“Politics not justice” was how Lord Ashdown characterised the attempt by Serbia to extradite Ejup Ganic, the former vice president of Bosnia, a victim of Serbia’s wars of aggression in the early 1990s.
After his arrest, Ganic spent 10 days in Wandsworth prison and five months on bail. A senior district judge at the City of Westminster Magistrates Court, in an excoriating judgment on 27 July, described the extradition request as politically motivated and an attempt to abuse the process of the English court.
The judgment followed five days of witness after eminent witness dissecting the request, showing it to be an unsavoury mixture of distortion, omission and false claims.
The lows were many and often astonishing, including a Serbian prosecutor blithely stating that omitting material facts from an extradition request need not be misleading.
The potential for injustice was exposed in the Ganic case. The 2003 Extradition Act did not require Serbia to provide any evidence for its request. It is part of a ’club’ of nations deemed to have acceptable legal standards, and where the trial process in the requesting state can be trusted to be fair. Consequently, evidence is rarely heard in cases involving club members. It tends to occur only where the accused attacks the request, not on its evidential substance but, broadly speaking, on the bona fides of the requesting state. Even in overwhelmingly unfair requests, the principal of comity – reciprocal respect for other states’ judicial and executive integrity – is often an insurmountable hurdle for transparent justice.
The legislation does have safeguards. Extradition must not be tainted by political, religious or racial motives, for example. However, defence submissions almost invariably fail because of the limited arguments available to support these statutory bars to extradition.
What of the prosecution? The relationship between the Crown Prosecution Service (CPS) and the requesting state has recently been described by the former as one of ’solicitor and client’. Although the CPS does, on occasion, engage critically with requesting states, the ’client’ often appears to drive the process, while the CPS nonetheless has responsibility for the case. This can have grotesque effects.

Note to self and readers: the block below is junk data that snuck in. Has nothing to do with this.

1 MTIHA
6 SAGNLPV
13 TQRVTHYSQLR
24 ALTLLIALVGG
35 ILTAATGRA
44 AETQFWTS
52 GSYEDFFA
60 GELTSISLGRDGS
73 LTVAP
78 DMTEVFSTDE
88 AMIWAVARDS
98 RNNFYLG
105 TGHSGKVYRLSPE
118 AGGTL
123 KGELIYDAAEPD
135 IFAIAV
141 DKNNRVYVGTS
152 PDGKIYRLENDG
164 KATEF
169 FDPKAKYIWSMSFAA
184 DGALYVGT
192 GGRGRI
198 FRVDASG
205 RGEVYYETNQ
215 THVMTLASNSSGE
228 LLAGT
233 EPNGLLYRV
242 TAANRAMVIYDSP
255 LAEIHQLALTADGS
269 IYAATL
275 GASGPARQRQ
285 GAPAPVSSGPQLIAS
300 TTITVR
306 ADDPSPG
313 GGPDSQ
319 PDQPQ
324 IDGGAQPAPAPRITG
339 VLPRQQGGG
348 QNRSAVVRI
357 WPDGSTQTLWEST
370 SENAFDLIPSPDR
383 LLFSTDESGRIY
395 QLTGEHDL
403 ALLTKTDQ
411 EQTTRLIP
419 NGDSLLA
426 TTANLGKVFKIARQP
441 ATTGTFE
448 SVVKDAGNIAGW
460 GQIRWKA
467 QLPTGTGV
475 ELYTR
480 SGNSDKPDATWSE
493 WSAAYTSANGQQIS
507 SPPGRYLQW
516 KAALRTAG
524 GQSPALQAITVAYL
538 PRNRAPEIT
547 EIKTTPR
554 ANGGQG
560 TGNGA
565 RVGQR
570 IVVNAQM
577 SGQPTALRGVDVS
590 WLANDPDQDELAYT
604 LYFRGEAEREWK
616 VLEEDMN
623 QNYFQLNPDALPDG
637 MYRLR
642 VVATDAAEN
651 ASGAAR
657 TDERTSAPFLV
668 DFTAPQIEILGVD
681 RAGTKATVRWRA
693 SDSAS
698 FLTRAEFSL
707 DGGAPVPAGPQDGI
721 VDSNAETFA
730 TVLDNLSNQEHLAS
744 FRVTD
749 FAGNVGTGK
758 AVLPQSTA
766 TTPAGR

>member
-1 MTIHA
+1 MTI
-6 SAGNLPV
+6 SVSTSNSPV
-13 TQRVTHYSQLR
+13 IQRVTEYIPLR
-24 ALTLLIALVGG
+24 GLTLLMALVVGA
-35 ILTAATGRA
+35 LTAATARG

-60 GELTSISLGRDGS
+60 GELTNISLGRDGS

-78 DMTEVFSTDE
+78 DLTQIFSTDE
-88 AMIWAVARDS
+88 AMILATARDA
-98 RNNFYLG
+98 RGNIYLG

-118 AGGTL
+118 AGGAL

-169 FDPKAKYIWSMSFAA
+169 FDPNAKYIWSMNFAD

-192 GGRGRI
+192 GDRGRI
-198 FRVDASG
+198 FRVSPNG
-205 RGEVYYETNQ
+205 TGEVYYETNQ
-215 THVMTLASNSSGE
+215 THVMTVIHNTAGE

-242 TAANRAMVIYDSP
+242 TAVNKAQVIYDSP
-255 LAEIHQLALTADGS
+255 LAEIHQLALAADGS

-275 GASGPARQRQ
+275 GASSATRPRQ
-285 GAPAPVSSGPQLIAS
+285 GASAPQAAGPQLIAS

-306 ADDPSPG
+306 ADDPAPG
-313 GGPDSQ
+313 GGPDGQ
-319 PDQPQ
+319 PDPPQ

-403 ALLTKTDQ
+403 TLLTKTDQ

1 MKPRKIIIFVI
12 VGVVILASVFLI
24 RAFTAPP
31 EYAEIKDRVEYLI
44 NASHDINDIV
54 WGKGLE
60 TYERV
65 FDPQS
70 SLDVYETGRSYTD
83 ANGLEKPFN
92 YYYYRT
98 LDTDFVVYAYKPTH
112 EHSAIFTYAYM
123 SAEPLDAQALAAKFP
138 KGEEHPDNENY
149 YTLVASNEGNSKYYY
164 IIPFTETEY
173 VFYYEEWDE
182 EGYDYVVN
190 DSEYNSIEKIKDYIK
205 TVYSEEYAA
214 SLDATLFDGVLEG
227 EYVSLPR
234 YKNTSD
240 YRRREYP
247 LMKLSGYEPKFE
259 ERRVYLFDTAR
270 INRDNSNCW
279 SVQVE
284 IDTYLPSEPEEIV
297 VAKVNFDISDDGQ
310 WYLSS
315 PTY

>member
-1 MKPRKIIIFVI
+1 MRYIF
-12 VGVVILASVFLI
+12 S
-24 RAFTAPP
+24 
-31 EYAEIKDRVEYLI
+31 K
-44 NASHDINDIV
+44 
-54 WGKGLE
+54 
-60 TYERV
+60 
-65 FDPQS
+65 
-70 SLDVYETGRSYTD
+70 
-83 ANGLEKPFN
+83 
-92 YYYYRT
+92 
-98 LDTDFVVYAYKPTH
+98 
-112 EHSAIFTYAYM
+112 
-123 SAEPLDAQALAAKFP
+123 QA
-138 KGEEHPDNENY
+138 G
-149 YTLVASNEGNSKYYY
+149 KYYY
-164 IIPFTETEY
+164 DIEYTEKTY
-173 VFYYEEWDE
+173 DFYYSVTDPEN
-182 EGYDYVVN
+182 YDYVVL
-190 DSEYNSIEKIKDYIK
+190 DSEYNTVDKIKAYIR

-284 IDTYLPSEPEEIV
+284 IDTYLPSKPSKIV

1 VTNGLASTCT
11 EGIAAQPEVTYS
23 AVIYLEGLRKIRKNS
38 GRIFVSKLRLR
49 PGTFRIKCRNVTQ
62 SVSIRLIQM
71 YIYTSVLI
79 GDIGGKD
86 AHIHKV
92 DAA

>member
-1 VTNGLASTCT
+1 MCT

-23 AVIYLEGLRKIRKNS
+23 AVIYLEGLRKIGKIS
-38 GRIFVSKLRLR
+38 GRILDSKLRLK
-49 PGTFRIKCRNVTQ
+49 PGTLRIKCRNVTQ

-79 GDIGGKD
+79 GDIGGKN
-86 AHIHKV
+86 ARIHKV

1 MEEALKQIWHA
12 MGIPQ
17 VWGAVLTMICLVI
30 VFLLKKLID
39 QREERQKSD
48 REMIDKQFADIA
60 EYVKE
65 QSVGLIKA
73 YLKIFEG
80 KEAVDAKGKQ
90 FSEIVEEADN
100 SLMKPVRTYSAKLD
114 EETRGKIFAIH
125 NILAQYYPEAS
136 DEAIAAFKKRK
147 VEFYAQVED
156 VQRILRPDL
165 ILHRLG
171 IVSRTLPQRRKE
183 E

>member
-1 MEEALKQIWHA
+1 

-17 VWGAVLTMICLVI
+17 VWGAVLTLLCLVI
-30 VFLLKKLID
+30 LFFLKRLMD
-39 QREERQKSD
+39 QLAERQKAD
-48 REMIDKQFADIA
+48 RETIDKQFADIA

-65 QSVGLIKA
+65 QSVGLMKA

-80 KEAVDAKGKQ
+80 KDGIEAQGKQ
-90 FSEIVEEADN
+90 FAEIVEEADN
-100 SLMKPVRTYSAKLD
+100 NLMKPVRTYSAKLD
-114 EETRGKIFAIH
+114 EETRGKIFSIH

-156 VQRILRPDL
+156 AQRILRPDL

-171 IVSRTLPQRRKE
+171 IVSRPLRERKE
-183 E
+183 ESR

In Ganic, the client (Serbia) sought to rely on the evidence of a close associate of the indicted (fugitive) war criminal, Ratko Mladic. It is inconceivable that this would happen in a domestic prosecution, with the duties that the CPS has as an independent prosecutor to adduce reliable evidence.
It is arguable that in extradition cases the CPS has misunderstood its role. It derives its power to conduct proceedings from statute, not a purported solicitor/client relationship. It ought, therefore, to take an independent view of the merits of extradition cases. When a solicitor/client relationship becomes one of agency, independence is a casualty.
The conventional solution to the problem of over zealous foreign prosecutors scattering arrest warrants like confetti over the heads of the police and the CPS is to introduce a greater element of executive discretion to cull the unsustainable requests at the beginning of the process and refuse the flawed but nevertheless judicially sanctioned ones at the end. This approach will be seen by some as politicising the process in this country – ironic since part of what is sought is the weeding out of politically motivated requests by requesting states. One solution to this might be for the Director of Public Prosecutions to play a more active role in sanctioning requests and intervening more robustly and readily – as required by statute.
Perhaps it will come down to money. Currently, the UK pays for the extradition process in this country. Passing that burden to the requesting state – at least for unsuccessful requests – may reduce the number of requests such as those seeking the return of Polish pig rustlers. After all, if it is really a solicitor/client relationship, shouldn’t the client pay?